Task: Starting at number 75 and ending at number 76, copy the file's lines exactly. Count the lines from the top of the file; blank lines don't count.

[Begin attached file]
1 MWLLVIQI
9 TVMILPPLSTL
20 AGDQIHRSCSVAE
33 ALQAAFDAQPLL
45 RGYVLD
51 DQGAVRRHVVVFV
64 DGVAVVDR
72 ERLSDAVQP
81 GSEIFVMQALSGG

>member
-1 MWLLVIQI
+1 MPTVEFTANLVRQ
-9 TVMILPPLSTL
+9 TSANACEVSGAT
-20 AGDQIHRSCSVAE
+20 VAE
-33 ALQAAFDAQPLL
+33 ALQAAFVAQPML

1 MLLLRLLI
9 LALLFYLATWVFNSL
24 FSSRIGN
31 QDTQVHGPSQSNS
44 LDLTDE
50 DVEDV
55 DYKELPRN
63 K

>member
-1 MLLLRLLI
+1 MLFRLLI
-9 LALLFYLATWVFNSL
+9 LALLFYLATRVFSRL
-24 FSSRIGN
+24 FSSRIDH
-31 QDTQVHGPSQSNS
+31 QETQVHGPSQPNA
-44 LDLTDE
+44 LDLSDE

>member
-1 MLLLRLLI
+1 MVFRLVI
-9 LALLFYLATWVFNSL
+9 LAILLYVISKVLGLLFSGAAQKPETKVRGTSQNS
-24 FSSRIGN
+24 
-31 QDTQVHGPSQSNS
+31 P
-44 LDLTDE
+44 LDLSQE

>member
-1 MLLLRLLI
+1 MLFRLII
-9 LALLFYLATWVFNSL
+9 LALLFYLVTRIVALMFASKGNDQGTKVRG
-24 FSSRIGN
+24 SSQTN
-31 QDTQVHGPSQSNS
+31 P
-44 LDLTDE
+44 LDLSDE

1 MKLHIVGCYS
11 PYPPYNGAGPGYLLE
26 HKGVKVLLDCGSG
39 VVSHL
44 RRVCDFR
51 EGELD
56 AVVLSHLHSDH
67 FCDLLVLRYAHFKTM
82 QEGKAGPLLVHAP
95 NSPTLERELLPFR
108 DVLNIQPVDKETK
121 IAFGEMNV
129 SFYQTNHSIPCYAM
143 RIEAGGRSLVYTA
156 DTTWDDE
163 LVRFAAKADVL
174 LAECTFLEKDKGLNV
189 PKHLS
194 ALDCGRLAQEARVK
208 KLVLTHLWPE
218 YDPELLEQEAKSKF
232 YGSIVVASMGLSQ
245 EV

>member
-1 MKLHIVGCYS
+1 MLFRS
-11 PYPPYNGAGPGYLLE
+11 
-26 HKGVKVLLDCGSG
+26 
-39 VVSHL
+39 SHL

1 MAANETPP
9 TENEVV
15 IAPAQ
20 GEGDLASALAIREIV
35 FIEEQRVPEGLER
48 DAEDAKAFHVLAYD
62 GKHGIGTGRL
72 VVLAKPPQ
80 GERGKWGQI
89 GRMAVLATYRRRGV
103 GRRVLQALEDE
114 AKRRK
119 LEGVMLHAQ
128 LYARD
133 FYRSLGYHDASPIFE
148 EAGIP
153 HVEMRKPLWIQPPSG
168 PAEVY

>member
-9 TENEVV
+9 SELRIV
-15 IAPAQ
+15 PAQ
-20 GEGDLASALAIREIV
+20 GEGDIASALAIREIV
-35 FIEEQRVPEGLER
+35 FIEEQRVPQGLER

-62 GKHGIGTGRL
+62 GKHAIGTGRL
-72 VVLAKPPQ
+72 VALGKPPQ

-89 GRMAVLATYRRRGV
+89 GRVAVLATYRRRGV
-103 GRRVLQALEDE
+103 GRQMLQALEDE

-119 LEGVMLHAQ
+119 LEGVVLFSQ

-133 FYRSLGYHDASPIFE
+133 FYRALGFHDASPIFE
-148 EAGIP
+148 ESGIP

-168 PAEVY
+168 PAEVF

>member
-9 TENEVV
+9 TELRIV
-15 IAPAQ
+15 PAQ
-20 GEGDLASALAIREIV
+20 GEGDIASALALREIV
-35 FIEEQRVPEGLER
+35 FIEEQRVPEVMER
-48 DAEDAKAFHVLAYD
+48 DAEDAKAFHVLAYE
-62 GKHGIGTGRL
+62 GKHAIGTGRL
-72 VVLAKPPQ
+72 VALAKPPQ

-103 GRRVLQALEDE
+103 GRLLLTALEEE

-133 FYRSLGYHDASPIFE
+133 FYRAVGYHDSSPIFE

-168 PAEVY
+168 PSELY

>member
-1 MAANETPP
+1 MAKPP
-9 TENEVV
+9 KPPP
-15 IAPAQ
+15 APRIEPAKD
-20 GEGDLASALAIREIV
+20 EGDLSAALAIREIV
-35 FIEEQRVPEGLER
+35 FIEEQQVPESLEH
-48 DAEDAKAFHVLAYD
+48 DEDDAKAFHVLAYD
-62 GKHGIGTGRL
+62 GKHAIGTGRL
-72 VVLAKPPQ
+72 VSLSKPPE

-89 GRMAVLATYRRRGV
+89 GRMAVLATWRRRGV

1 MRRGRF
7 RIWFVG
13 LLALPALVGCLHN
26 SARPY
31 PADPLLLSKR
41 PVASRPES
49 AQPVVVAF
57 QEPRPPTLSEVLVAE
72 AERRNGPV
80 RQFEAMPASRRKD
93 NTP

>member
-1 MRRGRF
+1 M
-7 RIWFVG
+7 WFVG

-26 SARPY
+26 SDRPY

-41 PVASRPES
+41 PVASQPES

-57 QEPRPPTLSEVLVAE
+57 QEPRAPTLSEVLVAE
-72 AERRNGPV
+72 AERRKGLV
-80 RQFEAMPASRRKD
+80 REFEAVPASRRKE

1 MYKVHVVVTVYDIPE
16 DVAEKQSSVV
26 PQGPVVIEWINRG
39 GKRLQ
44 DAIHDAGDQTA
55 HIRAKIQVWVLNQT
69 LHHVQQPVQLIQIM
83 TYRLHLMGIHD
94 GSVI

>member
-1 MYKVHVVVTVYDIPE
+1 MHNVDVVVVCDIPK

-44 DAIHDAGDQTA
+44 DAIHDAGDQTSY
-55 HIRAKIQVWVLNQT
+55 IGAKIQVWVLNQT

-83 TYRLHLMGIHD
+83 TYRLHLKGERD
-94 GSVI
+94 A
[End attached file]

163 LVRFAAKADVL
174 LAECTFLEKDKGLNV